Lyndon Wood, CEO of constructaquote.com, explores what SMEs should now be doing to survive current challenges and what the future will look like for businesses once coronavirus is over
British SMEs are currently fighting two viruses – one that is being passed from person to person and one that is economic. Both are obviously troubling. Companies throughout the UK, and indeed throughout the world, are having to make difficult decisions at a time when there is no real end date in sight. Even the best business forecasts are now based on many different scenarios that may or may not come to fruition.
Britain’s construction sector contributes £117bn to the UK economy, 6% of total economic output, and provides 2.4 million jobs. Coronavirus has knocked construction firms sideways. As construction companies now play catch up in joining the majority of other companies and send staff home, a new set of challenges are faced on top of having to meander our way through Coronavirus which could potentially be around for some months to come.
What can SMEs do now to help survive the fallout?
Firstly, it will be of little surprise to know that many SMEs will not survive the coming months and small companies are likely to be hardest hit. However, the UK Government has made grants and loans available for SMEs and for the self-employed, abolished taxes for smaller companies, enforced statutory sick pay for workers, and we have seen the Bank of England reduce its base rate.
We now have Business Interruption Loans and a £20bn package that includes £330m in Business Loan Guarantees. Unfortunately, companies have to prepare forecasts simply to access this financial support so just how quickly grants and loans will become accessible is anyone’s guess. Some companies will have to shut their doors before access to financial support becomes available.
At a time when many are quickly learning to be grateful for small mercies let’s hope a speedy process is imminent as most cannot afford to wait around for funding.
Companies need to prepare a worst-case scenario and create a detailed cash flow forecast. Talk to suppliers and revisit current payment terms. Reconnect with investors and attempt to raise money. A Business Continuity Plan is useful for working out what can happen in a variety of scenarios. At this difficult time, companies need to be more entrepreneurial than ever before. We’re already seeing how important a lesson financial awareness is – people are ultimately more aware of the importance of savings, planning, and investing for bad times and the future.
Top 6 essential websites for SMEs and startups
The Economic Resilience Fund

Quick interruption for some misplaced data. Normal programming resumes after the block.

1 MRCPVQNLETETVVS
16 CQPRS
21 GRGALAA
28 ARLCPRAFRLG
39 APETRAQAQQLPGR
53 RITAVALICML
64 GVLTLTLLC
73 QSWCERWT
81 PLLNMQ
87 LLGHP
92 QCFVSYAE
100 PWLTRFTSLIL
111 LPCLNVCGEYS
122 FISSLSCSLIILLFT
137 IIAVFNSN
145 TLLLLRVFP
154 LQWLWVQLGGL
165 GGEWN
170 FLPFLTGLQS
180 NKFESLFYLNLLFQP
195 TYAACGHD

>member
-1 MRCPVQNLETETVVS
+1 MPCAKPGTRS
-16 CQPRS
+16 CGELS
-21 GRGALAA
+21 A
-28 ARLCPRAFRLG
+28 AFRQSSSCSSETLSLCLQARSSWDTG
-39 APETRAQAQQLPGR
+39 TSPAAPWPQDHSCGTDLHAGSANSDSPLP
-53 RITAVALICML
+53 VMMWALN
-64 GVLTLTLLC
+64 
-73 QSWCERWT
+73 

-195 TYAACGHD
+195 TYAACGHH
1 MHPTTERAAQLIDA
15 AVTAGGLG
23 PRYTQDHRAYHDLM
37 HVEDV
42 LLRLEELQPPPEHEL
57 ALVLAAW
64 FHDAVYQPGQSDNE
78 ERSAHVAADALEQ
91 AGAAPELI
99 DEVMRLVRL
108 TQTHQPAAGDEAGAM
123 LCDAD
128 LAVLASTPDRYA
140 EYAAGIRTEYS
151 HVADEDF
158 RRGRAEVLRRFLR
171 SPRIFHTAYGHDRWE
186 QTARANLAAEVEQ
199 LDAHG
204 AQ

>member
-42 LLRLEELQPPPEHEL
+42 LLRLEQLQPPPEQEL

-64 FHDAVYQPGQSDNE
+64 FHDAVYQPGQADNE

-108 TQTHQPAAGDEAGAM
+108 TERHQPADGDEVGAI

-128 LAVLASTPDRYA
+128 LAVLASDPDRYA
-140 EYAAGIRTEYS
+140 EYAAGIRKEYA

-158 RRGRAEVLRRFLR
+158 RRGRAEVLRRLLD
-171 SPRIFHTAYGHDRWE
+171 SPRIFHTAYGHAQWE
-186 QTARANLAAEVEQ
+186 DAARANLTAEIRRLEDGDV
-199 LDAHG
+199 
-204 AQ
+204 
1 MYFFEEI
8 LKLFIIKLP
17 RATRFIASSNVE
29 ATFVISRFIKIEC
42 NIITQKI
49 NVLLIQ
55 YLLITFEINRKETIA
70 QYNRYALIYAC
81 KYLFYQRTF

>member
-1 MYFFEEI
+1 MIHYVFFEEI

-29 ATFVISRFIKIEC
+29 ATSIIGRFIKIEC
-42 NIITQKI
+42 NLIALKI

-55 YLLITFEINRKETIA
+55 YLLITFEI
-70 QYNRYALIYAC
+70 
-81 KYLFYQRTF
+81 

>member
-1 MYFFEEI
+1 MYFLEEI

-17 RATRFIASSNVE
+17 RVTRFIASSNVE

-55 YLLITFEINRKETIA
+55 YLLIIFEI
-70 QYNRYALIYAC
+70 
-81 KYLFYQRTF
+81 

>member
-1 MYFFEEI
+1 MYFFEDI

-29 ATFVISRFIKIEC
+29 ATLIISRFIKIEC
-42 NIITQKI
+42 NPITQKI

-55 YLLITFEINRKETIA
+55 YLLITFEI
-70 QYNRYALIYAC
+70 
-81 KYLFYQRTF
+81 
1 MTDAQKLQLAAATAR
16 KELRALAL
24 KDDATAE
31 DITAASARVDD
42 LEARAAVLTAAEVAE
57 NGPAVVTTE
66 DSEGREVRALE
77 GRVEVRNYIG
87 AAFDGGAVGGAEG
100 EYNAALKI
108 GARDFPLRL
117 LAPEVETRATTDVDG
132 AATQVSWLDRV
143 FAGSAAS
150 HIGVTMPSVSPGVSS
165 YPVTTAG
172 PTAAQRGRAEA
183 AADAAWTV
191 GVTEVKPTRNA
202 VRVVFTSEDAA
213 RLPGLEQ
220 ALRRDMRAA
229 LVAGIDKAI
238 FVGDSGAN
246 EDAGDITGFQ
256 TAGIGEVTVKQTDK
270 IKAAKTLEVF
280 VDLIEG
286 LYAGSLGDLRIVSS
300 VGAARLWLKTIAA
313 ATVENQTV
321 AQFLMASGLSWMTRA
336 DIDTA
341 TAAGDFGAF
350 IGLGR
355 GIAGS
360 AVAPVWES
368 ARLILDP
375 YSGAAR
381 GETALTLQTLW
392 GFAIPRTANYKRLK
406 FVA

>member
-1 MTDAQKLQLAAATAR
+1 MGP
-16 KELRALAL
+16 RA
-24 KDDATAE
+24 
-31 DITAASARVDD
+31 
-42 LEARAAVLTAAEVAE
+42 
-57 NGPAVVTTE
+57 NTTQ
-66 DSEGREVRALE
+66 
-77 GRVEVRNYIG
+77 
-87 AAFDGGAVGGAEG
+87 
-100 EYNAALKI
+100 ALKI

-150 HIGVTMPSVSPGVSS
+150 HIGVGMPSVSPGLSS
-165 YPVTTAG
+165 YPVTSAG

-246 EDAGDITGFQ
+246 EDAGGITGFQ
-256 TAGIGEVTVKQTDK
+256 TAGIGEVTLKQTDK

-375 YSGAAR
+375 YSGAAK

Businesses can now apply for this help in the form of grants of up to £100k.
Support for Businesses
This COVID-19 guide offers advice for employees, employers and businesses
Government Coronavirus Cash Grant
To support small businesses through the Coronavirus outbreak, the government has increased its cash grant to £10,000.
Advice and guidance for small businesses & the self-employed
From advice and guidance on reducing the risks from the Coronavirus to you and your business, this website offers information on measures, from the UK, Welsh, Scottish, and Northern Ireland Government websites.
British Business Bank on Coronavirus Business Interruption Loan Scheme
If you are a small business or a business advisor, the British Business Bank is now in a position to provide a Coronavirus Business Interruption Loan Scheme.
From paying your bills to guidance on how the UK is affected by the Coronavirus, Citizens Advice offers guidance for employers and employees.
For those working for SMEs from home, many people have had little choice than to pull resources together. Teams are adapting to using technology that perhaps they weren’t familiar with in the past and executives are exploring improved and more direct ways of communicating with colleagues and customers using tools such as video, webchats, and webinars to get their message across.
One of the luxuries we now have is that thanks to technology businesses can adapt, if willing, and what is taking shape now may be the way forward in terms of how we do business, where we do business, and in what format it takes place in the future.
We’re already seeing creativity and a change in mindset. Just look at JCB, Dyson, and Mercedes Benz who have engineers working on developing and designing ventilators for hospitals across Britain.
It’s somewhat ironic that during a time of a pandemic there are already positive lessons to be learnt by businesses across all sectors. Employees now have the opportunity to learn new skills and companies have (and must) be able to use alternative ways of doing business. One has to wonder if in the future there will be industry reforms and new financial systems put in place. Will some companies continue with flexible working for staff? Will we see a surge in new job roles that have never existed before that will affect the way people are recruited further down the line? People’s goals and ambitions may change.
For now though, until we experience the ‘V’ curve, (which I go into more detail on in my recent Podcast Experience called Raw,) which will inevitably bring big opportunities with it post Coronavirus, it is time for SMEs to reflect on achievements and goals until we’re once again robust enough to move forward.